As a nurse working in outpatient oncology, cancer is something I’m surrounded by. As time goes by, I’ve unwillingly learned to live with the fact that it seems like cancer is taking over the world and affecting more and more young people. (I stink at statistics so I don’t have any hard facts to back that feeling but I seem to be seeing way too many young people undergoing chemo.) Yet even with the walls we build to protect ourselves from the hurt at the loss of each patient we have come to know, every nurse has a soft spot for certain patients. For me, it’s young mothers with cancer. I don’t know why. It just is. When the young mother being treated for breast cancer also happens to be your friend it’s even more heartbreaking.
Today is the last day of Breast Cancer Awareness Month. I thought that a personal story of someone living with Stage 4 Breast Cancer would do more to help raise awareness than just stating the facts and figures. By putting a name and a face to a disease we make it more personal. My friend graciously agreed to be interviewed in the hope that her story would help someone else.
Neta Eshel, is a 42-year-old mother of 4 children ages 6 1/2, 9, 13 1/2 and 17. She was diagnosed in July 2009 with Stage 3 Infiltrating (Invasive) Lobular Carcinoma. As far as she knew, there was no family history of breast cancer. She was treated with aggressive chemo, had a double mastectomy, radiation and more chemo. In September of 2011 her cancer came back. She has Stage 4 Breast Cancer with metastases to her bones.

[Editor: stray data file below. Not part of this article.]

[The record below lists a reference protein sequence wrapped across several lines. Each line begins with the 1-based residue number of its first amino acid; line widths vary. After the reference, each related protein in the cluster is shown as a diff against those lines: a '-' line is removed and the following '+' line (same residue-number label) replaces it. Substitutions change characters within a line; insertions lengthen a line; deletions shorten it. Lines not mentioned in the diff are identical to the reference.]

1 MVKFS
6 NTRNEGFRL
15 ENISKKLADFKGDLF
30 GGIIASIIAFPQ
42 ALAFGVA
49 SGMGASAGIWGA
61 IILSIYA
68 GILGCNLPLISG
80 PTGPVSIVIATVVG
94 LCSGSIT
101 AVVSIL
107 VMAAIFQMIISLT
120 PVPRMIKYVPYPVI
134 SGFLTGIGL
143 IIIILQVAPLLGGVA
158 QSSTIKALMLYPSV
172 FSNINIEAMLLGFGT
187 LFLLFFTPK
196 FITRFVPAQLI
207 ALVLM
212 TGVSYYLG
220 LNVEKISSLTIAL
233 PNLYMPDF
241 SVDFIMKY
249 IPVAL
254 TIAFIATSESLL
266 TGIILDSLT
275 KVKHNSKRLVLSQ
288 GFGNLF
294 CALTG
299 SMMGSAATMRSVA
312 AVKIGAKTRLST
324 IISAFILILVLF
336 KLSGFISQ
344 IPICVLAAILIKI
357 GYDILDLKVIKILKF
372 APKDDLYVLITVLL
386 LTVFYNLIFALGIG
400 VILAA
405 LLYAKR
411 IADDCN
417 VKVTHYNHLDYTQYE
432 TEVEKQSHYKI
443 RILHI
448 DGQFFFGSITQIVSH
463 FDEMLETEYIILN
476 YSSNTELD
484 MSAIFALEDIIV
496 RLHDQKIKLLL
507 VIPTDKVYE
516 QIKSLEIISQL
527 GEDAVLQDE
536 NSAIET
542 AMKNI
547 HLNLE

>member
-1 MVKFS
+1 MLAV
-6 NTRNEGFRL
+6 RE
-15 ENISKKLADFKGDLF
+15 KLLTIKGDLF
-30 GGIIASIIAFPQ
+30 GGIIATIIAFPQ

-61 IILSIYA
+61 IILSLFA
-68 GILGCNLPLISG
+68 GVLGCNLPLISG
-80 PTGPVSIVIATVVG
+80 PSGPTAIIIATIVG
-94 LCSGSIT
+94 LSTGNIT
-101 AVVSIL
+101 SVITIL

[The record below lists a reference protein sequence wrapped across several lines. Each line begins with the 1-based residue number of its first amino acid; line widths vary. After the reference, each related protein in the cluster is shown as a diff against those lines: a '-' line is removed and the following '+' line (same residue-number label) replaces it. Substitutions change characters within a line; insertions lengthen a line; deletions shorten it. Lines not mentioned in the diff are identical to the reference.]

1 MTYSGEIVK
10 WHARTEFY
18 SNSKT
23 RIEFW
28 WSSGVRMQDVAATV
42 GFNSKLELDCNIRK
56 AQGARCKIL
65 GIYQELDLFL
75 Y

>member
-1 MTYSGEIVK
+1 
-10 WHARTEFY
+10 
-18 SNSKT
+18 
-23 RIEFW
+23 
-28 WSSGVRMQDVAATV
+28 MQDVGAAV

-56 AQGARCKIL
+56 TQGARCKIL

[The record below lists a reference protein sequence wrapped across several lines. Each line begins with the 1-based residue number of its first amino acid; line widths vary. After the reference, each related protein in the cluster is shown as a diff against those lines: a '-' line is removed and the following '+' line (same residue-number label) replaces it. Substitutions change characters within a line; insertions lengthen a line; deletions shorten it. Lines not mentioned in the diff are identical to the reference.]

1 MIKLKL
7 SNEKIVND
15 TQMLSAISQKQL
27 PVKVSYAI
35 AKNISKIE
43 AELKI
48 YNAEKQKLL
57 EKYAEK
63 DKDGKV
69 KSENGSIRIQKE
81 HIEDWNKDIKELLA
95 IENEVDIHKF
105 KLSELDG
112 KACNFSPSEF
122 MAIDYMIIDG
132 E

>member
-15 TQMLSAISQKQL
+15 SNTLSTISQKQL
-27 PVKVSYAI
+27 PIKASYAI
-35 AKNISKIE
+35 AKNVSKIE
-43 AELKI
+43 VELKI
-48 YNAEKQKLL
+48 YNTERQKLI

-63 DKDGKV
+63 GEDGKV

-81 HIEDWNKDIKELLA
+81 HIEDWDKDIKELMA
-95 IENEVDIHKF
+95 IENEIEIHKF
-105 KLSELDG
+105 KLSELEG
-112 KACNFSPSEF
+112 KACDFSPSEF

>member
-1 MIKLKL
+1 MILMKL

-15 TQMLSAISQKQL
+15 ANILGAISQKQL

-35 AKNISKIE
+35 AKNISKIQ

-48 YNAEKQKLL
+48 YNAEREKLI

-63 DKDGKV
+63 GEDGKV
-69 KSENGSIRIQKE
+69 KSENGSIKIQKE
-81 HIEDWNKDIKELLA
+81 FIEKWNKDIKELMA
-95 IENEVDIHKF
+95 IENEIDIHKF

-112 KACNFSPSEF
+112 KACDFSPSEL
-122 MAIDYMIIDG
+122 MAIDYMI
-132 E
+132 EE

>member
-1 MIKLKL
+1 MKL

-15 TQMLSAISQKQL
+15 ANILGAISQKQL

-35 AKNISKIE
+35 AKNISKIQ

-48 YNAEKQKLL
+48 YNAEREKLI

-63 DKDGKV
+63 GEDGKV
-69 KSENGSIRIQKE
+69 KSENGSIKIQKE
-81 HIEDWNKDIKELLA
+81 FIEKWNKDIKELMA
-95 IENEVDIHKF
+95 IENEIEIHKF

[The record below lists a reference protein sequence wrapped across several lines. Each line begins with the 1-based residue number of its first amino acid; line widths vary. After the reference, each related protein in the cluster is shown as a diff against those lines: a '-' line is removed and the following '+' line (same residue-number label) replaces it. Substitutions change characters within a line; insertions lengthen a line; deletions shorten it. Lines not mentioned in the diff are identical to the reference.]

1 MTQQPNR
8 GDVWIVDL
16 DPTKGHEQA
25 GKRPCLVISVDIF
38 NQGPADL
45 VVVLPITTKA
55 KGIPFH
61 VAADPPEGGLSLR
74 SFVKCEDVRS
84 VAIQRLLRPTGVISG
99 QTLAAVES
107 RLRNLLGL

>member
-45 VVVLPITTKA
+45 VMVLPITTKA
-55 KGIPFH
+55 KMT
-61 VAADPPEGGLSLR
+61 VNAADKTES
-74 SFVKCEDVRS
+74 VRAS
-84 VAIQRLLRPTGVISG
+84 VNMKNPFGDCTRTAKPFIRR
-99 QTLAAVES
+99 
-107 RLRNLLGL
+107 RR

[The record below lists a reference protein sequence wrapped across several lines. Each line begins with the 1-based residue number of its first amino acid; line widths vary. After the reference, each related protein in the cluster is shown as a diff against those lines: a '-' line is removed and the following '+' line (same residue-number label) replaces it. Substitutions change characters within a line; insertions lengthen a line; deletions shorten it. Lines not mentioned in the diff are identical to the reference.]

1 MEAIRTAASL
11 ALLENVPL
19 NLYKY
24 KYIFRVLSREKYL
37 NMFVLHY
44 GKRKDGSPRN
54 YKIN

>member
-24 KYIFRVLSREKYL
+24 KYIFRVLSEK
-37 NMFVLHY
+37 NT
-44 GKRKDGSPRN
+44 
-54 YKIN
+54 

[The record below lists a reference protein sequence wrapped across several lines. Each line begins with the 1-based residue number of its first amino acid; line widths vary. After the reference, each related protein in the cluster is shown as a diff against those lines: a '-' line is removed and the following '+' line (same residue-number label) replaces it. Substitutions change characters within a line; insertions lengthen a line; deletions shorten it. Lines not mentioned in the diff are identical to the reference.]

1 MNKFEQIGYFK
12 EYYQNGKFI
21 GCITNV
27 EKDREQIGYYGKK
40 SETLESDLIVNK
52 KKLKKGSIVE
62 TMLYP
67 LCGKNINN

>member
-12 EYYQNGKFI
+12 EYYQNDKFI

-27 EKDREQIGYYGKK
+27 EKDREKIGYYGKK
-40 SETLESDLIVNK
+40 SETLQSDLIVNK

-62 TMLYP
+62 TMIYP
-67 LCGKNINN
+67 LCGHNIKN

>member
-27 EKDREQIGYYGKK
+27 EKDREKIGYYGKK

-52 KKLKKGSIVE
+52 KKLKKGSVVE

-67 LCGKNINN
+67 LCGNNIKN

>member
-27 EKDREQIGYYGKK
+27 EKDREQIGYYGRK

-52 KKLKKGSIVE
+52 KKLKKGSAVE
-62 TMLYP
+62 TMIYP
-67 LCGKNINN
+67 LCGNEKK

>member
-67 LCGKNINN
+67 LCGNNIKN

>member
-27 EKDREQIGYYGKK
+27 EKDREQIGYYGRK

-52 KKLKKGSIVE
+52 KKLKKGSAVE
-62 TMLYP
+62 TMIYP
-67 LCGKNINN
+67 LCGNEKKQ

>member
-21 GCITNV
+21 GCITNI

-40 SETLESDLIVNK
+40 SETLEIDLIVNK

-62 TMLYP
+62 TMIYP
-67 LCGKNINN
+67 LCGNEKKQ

Towards the end of 2012, Neta was hospitalized for a prolonged period of time due to a low platelet count. During that hospitalization, she woke up one morning and couldn’t see. After running a battery of tests she was told she had bleeding in her brain. She was confused and disoriented and her family braced themselves for the worse. Then, as if by a miracle, her sight returned, and she improved.
A few months later, before she even had time to catch her breath Neta’s husband was diagnosed with Stage 4 Colon Cancer. As you can imagine it, that was devastating news. Their individual and combined strength in coping has been and continues to be an inspiration for their family, their community and their many friends.
Susie: Did you have any symptoms?
Neta: I felt a lump in the shower, and I went to get checked.
S: Do you have a family history of cancer?
N: Not in my or my parents’ generation. I didn’t know about it until after I was diagnosed but there was a history of cancer in my grandparents’ generation. That’s why there was no awareness. My father’s father had pancreatic cancer, one of his sisters had breast cancer and the other sister had ovarian cancer. There was also another brother who died of cancer. I’m not sure what type. Both of my grandfather’s sisters passed away when I was young, so I didn’t really know them. On my mother’s side there is no history of cancer.